Stinson Remote Bush Camp

  • Unpowered Site

The Stinson remote bush camp is a secluded and historic camping site located deep within the southern Lamington rainforest in Australia. This campsite offers a unique opportunity to spend a night close to the site of the 1937 Stinson Airliner crash, making it a memorable experience for adventurers and history enthusiasts alike.

Facilities & Amenities

  • Suitable For Tents


  • Not suitable for children and infants

Additional rules

1) Open fires: Prohibited—fuel stoves only.
2) Generators: Not permitted.

Things to know

Accessible by walk-in only, meaning visitors must hike to reach the campsite. To access the campsite, start from the Christmas Creek car park, following Christmas Creek until you reach a spur that leads to the campsite. Allow approximately 4 hours of walking time to reach the campsite. The Christmas Creek car park is the starting point for this hike and can be reached by following the Mount Lindesay Highway from Beaudesert to Laravale and taking Christmas Creek Road. The drive includes sections of unsealed road and typically takes about 40 minutes. The campsite is primitive, suitable for fit and experienced hikers. There are no defined sites, and a maximum of 8 people are allowed per night.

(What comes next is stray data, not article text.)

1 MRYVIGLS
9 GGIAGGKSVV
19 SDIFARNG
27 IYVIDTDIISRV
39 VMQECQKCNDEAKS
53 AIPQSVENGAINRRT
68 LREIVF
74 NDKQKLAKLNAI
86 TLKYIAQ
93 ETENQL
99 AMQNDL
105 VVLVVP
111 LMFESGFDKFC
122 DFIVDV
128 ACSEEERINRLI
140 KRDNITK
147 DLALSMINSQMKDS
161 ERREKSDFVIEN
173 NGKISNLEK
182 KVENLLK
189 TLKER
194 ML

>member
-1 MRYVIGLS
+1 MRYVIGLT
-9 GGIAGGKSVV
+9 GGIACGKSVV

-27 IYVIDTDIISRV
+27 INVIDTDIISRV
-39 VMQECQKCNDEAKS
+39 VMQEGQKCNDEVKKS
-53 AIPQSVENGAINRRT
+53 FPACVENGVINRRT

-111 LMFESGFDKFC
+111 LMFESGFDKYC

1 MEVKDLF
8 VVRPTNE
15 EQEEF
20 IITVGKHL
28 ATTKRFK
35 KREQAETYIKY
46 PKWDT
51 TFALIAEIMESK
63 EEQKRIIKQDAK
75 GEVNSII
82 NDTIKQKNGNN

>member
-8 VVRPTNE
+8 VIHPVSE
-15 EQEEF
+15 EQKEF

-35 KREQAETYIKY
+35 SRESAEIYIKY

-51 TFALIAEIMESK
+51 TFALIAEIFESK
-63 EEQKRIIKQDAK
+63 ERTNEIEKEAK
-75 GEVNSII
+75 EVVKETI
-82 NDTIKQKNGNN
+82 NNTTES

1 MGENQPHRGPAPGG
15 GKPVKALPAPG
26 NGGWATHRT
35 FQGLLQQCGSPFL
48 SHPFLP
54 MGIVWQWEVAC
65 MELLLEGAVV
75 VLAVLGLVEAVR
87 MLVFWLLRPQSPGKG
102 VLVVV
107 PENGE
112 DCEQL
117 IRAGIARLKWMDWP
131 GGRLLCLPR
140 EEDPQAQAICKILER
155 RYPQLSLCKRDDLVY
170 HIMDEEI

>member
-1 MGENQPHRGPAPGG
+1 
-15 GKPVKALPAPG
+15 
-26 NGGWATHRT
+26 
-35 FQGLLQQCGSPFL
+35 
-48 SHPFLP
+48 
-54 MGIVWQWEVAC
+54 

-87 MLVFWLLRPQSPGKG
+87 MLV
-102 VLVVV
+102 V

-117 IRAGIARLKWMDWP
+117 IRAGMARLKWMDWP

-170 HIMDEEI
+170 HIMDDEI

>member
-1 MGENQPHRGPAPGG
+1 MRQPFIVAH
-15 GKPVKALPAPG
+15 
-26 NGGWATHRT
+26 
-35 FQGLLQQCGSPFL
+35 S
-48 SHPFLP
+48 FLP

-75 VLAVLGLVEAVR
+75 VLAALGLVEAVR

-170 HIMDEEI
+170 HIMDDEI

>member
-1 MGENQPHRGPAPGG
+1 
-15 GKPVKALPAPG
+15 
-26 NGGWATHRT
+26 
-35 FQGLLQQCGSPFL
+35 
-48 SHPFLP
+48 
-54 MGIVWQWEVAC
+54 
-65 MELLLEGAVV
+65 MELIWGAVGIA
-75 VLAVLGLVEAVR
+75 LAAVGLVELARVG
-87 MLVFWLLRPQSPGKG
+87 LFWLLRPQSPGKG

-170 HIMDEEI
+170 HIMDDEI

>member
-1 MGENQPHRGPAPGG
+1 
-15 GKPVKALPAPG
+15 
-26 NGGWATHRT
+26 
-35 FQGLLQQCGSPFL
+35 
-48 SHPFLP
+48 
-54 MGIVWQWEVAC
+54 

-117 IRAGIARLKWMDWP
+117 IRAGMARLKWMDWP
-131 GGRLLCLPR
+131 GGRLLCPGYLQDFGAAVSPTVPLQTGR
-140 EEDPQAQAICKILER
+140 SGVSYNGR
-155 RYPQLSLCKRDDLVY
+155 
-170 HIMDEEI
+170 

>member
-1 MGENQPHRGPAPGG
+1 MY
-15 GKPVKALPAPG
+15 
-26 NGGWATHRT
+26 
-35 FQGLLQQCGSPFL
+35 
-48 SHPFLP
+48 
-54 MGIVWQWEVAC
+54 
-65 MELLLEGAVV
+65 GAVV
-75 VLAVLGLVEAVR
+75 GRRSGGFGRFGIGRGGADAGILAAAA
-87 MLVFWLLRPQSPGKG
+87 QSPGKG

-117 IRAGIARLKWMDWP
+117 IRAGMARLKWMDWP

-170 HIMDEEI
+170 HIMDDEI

Campers must be self-sufficient, including treating creek water before drinking and carrying out all rubbish. Open fires are prohibited; only fuel stoves are allowed. Generators are not permitted. Essential items to bring include a fuel stove, drinking water, extra food, rubbish bags, first-aid kit, topographic map, compass, torch, warm clothing, wet weather gear, and a small trowel for burying waste. GPS and an EPIRB (Emergency Position-Indicating Radio Beacon) or PLB (Personal Locator Beacon) are highly recommended due to the remote location. Mobile phone coverage in the area is poor, so be prepared for limited or no connectivity.



The campsite is nestled deep within the rainforest and is surrounded by towering tree ferns. The 1937 crash site of a Model A Stinson Airliner is in close proximity. Although little remains of the wreckage, the rainforest has reclaimed the area, erasing many traces of the crash. The trek to the campsite involves following Christmas Creek to its headwaters and passing James Westray's 1937 grave. Westray survived the crash but tragically fell to his death while trying to raise the alarm.


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